Cubs’ Kyle Hendricks after everything snowballed at start of season: ‘You can’t use excuses’

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Cubs’ Kyle Hendricks after everything snowballed at start of season: ‘You can’t use excuses’

CHICAGO — Kyle Hendricks’ unique success came from his ability to treat each pitch as a separate event. What happened in the previous at-bat or who’s standing in the on-deck circle shouldn’t matter. The entire focus has to be on that moment. It could be Game 7 of the World Series and the Chicago Cubs pitcher stared at the catcher with tunnel vision.

At his best, Hendricks kept hitters off-balance by moving his pitches up and down, and in and out, changing speeds without falling into predictable patterns. It’s getting harder at the age of 34 with a fastball that averages just under 88 mph. His right arm has already thrown more than 1,500 major-league innings (including the playoffs). Once he struggled at the start of this season and his mind drifted, it became an avalanche.

“When things start going bad, the tendency is to have that snowball effect,” Hendricks said Wednesday inside the Wrigley Field clubhouse. “One thing starts to go bad, your mental thoughts kind of get out of whack.”

That mental reset will be part of this time on the injured list for Hendricks, who said he began feeling something in his lower back last week during a bullpen session. It flared up again, he said, during his warm-up routine before Sunday’s game. It increased during a loss to the Miami Marlins that left him with a 12.00 ERA through five starts, a trend line that suggested his days with the Cubs could be numbered.

“You can’t use excuses,” Hendricks said, stressing that the back issue doesn’t entirely explain his poor performance. “Absolutely, 100 percent, there’s a lot of other things playing into that.”

Hendricks said he’s “not concerned” about the back injury “whatsoever.” He expects to throw a bullpen session during the upcoming road trip to Boston and New York. He plans to continue studying video and digging into the data, comparing this downturn to the high points of his career. It also sounds like he needs to clear his head.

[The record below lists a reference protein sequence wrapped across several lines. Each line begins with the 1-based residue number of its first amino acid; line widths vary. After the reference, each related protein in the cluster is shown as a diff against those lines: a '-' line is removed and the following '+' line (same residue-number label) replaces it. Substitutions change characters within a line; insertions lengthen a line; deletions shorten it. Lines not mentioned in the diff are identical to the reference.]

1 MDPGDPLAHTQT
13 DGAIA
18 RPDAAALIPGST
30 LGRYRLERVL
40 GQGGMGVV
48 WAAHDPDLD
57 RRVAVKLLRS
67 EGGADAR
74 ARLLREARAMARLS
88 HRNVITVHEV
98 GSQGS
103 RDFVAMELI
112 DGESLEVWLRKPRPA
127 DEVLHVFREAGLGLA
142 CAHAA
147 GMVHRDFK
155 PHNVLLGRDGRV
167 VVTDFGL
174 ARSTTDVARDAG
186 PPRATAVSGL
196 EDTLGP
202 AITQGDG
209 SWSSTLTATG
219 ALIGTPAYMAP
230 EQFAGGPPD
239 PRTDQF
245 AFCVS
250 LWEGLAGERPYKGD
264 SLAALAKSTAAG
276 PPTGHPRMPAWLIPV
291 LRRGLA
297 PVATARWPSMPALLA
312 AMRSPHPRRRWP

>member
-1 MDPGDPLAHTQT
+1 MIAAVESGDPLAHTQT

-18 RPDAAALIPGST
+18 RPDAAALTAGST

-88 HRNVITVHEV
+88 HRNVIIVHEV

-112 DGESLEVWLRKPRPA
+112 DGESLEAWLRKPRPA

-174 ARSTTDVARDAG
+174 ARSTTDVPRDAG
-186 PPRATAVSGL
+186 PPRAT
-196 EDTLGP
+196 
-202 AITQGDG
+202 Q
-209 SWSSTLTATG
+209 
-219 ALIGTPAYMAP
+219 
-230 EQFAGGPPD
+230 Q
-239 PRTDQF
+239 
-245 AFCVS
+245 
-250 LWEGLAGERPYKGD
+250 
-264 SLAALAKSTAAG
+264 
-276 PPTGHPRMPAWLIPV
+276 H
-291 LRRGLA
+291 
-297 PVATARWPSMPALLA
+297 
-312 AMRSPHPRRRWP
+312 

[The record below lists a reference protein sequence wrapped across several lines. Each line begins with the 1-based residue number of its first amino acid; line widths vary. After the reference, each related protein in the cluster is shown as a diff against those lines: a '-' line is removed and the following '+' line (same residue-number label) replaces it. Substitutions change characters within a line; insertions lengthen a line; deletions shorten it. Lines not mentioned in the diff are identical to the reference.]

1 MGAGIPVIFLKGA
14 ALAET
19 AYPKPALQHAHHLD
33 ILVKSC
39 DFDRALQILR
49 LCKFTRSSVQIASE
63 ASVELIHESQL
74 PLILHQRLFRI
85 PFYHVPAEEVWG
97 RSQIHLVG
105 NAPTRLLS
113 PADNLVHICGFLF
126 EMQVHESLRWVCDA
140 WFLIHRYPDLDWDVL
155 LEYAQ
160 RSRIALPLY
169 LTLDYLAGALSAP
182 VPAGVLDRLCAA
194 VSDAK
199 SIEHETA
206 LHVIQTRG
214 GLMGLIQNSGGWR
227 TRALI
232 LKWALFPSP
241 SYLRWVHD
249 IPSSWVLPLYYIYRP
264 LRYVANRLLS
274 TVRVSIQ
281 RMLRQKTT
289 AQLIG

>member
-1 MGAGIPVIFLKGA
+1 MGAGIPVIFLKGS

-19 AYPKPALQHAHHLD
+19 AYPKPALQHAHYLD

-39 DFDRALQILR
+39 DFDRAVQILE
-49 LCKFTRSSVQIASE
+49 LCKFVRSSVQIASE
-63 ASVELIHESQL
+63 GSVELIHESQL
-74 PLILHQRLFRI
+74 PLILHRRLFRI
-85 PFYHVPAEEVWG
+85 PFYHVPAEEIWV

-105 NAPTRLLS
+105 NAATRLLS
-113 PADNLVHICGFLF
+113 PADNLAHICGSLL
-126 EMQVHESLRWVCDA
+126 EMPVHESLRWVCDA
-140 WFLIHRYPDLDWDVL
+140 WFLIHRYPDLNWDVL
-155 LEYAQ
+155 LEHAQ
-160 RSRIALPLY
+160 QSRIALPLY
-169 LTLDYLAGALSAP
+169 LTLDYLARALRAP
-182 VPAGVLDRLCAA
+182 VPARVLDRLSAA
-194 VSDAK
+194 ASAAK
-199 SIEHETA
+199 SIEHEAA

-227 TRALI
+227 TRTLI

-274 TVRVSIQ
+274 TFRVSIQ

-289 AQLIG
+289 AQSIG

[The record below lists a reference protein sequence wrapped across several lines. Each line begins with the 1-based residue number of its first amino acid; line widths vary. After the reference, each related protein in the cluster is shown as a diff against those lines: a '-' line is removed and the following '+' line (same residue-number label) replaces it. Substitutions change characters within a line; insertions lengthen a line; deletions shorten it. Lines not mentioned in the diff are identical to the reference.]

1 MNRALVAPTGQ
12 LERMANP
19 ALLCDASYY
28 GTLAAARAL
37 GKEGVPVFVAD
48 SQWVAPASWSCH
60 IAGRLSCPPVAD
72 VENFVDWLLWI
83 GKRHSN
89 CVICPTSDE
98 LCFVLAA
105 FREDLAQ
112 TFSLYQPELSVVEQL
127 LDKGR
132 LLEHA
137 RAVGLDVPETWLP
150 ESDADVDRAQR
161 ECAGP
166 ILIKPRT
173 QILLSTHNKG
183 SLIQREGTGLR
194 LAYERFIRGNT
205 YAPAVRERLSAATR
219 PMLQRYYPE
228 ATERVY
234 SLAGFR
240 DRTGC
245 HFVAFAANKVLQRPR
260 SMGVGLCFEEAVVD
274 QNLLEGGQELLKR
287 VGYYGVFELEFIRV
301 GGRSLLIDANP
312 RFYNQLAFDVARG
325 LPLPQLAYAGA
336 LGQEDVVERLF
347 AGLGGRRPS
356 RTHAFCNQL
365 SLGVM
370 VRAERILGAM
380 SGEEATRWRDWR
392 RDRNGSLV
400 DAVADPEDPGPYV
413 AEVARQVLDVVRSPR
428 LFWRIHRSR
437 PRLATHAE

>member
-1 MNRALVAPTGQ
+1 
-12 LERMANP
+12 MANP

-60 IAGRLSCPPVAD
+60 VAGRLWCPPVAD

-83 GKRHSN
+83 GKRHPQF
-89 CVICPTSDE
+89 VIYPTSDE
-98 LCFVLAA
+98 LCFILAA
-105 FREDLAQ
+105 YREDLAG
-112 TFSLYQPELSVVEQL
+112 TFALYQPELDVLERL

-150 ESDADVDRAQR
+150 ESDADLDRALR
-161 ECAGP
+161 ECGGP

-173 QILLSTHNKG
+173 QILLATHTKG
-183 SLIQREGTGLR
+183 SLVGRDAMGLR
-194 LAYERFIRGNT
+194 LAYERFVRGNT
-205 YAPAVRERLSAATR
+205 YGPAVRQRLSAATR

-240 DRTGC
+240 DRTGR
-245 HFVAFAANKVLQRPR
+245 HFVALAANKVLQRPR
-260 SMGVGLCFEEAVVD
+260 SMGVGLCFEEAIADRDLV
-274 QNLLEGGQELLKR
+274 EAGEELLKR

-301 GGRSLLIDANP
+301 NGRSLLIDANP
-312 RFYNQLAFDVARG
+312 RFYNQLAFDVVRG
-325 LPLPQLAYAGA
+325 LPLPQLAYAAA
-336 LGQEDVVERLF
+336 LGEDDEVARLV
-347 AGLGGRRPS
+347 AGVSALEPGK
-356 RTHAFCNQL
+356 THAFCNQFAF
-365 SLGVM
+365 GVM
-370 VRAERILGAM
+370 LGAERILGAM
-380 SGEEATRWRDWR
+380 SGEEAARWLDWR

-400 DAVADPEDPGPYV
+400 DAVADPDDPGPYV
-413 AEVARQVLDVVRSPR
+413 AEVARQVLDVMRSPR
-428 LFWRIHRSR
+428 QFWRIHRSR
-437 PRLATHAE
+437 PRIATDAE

“It’s just simplifying all those thoughts, taking it one pitch at a time again,” Hendricks said. “And having that positive self-talk that you can really lock in on and trust. That’s going to be part of the work going forward.”

It’s too soon to write off Hendricks, who defied the odds as an Ivy League pitcher and an eighth-round draft pick, outlasting all the other players from the 2016 World Series team. The Cubs understand it’s a long season and have to anticipate that more pitchers will get injured. Their younger pitchers will also have to be monitored closely as the innings stack up this summer. When he’s on top of his game, few pitchers in franchise history have proven to be as trustworthy as Hendricks in October.

“I have to have honest self-evaluation,” Hendricks said. “I’m just going to use this time to get things right that I need to get right. I just want to be here for this team by the end of the year. We know where we want to go. We have the team to do it this year.

“Hopefully we can bridge this gap and I’ll come back strong and be myself again.”

(Photo: Nam Y. Huh / Associated Press)